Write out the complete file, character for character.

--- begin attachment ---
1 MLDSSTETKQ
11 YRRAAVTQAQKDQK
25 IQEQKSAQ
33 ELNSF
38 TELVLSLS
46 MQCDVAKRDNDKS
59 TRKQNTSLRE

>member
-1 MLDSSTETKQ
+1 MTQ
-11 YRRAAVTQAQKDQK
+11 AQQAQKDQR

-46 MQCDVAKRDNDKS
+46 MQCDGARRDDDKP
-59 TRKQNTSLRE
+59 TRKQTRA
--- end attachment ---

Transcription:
1 MLDSSTETKQ
11 YRRAAVTQAQKDQK
25 IQEQKSAQ
33 ELNSF
38 TELVLSLS
46 MQCDVAKRDNDKS
59 TRKQNTSLRE

>member
-1 MLDSSTETKQ
+1 MTQ
-11 YRRAAVTQAQKDQK
+11 AQQAQKDQR

-46 MQCDVAKRDNDKS
+46 MQCDGARRDDDKP
-59 TRKQNTSLRE
+59 TRKQTRA